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Clarence Gagnon: The Maria Chapdelaine Illustrations

$32.95
Essay by Ian Thom
Hardcover, 120 pages
McMichael Canadian Art Collection, 2020



Generations of Canadian readers have cherished Maria Chapdelaine, a coming-of-age story set in the Quebec countryside. Vivid illustrations by Clarence Gagnon helped make this book a classic.

Gagnon created fifty-four small paintings for the novel, which French author Louis Hermon wrote after a trip to Saguenay-Lac-Saint-Jean in 1912-13. To create the images, Gagnon followed a painstaking offset printing process that involved numerous preliminary studies and augmentation with pastel, coloured pencil and other drawing media. His perfectionism turned what could have been simple illustrations into authentic works of art that stand on their own. The final paintings are among Gagnon’s highest achievements.

Art historian and curator Ian M. Thom provides insight into Gagnon’s artistic methods and an appreciation of the paintings themselves. Excerpts from the novel accompany each artwork. The complete set of Gagnon’s Maria Chapdelaine painting, reproduced in these pages, resides in the McMichael Canadian Art Collection and is considered a rare treasure.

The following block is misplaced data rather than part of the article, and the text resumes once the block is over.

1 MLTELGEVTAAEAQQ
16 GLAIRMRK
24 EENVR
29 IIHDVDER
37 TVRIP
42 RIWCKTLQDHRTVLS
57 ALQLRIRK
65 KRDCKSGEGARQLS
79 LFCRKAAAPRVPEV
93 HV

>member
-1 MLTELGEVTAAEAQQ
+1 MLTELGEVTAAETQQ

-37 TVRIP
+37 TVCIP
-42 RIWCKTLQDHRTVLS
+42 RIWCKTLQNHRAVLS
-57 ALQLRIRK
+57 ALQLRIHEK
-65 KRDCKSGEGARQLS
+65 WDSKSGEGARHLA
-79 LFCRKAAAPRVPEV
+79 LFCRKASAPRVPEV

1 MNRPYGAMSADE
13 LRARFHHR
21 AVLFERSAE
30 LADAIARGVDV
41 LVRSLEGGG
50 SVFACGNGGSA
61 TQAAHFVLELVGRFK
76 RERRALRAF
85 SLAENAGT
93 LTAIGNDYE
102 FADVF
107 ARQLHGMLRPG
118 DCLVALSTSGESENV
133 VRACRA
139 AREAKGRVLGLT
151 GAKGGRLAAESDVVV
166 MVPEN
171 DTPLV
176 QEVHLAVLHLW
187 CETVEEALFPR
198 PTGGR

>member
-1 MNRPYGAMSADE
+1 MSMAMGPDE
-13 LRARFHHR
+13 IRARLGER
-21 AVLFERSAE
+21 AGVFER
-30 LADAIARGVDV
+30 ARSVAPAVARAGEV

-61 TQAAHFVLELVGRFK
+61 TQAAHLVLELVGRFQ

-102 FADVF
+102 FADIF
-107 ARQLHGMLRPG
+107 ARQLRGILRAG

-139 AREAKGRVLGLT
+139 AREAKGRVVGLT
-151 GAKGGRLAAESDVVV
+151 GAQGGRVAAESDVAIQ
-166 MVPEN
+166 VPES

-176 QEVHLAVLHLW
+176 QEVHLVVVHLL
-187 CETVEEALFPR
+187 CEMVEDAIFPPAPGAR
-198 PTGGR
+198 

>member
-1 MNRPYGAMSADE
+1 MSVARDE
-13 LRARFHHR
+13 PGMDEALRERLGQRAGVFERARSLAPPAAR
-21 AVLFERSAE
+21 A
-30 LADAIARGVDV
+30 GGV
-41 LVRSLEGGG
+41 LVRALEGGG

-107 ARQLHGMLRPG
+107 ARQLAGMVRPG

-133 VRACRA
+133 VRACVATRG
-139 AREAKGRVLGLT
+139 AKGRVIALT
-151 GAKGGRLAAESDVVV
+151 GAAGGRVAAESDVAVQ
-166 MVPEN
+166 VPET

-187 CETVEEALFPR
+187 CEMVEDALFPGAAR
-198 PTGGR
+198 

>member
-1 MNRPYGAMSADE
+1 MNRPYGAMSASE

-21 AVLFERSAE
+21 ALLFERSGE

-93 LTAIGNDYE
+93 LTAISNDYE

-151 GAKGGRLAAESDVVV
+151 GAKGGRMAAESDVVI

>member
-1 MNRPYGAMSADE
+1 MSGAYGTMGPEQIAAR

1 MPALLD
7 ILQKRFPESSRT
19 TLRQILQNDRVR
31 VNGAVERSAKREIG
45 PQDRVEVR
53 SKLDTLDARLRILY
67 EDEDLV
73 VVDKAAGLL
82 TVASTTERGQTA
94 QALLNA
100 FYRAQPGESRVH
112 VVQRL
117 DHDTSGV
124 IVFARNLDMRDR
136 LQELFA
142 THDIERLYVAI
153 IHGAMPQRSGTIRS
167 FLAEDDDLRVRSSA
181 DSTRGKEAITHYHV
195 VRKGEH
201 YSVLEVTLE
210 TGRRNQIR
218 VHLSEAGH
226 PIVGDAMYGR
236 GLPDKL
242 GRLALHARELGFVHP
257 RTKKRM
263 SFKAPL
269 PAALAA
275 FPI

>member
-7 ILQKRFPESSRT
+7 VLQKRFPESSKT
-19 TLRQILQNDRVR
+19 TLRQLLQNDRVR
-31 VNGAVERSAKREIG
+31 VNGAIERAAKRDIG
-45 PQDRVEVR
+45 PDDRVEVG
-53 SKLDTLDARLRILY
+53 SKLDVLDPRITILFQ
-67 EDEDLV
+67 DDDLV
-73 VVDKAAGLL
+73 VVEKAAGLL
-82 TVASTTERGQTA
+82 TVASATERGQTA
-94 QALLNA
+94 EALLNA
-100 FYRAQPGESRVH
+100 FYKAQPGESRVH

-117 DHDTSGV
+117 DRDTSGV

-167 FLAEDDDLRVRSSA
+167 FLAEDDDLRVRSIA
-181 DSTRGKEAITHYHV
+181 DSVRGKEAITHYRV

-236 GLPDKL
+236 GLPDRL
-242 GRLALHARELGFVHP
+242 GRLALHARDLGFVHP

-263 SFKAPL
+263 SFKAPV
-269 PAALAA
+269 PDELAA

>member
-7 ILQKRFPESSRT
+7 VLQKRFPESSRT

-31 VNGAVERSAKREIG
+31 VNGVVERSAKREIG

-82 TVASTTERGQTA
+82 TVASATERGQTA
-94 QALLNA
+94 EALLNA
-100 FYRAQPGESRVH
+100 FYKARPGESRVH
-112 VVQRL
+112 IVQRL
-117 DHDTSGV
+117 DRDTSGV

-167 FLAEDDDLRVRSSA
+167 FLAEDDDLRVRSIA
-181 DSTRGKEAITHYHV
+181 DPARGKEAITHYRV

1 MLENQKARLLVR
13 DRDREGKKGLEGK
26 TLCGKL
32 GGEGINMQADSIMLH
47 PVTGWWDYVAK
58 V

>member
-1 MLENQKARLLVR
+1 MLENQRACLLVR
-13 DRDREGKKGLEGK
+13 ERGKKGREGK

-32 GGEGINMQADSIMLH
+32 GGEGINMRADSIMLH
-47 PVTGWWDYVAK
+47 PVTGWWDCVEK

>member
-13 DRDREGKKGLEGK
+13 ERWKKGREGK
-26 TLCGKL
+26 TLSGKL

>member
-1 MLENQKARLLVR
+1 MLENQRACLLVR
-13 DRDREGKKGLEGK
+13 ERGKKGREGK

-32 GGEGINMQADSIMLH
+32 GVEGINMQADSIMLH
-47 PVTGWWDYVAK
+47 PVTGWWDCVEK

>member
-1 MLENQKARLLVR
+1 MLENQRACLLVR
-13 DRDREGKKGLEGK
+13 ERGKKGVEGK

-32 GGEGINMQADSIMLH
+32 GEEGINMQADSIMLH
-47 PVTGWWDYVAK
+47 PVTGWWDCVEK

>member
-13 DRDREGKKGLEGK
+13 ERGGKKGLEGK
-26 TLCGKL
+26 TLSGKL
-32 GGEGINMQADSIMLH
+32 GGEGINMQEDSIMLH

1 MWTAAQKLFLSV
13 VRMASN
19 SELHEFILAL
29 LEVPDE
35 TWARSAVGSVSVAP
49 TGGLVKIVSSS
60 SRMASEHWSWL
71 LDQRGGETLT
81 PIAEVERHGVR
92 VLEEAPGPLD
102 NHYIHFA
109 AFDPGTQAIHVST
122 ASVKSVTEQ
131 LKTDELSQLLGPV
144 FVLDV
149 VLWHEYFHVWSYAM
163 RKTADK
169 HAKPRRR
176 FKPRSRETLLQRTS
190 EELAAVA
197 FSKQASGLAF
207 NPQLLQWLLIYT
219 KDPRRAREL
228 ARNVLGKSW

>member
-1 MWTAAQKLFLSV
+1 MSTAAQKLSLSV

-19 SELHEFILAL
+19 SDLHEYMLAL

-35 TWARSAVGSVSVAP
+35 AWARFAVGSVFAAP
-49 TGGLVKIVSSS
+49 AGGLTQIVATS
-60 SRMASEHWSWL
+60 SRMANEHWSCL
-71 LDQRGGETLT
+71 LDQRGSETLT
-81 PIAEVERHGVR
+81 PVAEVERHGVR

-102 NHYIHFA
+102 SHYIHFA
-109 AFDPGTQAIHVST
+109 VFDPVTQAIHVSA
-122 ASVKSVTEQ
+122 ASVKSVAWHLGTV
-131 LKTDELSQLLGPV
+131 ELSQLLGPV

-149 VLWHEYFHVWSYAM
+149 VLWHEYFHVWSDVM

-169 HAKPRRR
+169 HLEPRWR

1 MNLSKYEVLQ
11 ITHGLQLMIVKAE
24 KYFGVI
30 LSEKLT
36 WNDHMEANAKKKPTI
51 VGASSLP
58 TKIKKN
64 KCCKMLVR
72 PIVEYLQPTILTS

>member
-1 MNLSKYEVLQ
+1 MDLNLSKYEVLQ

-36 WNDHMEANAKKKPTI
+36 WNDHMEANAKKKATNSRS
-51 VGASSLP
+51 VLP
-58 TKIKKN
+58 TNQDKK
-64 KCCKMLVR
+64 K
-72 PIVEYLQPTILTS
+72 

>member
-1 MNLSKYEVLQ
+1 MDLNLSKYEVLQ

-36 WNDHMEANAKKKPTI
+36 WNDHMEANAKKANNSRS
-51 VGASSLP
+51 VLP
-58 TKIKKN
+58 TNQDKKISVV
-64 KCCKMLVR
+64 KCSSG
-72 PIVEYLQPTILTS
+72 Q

Renowned for his winter landscapes of Quebec, Clarence Gagnon (Canadian, 1881–1942) studied under William Brymner at the Art Association of Montreal and under Jean-Paul Laurens at the Académie Julian in Paris. After his return to Quebec, he became a member of the Royal Canadian Academy of Arts. Gagnon later spent time in Paris, traveled throughout Europe, and illustrated a number of books, including Louis Hémon’s Maria Chapdelaine and L. F. Rouquette’s Le Grand Silence Blanc.

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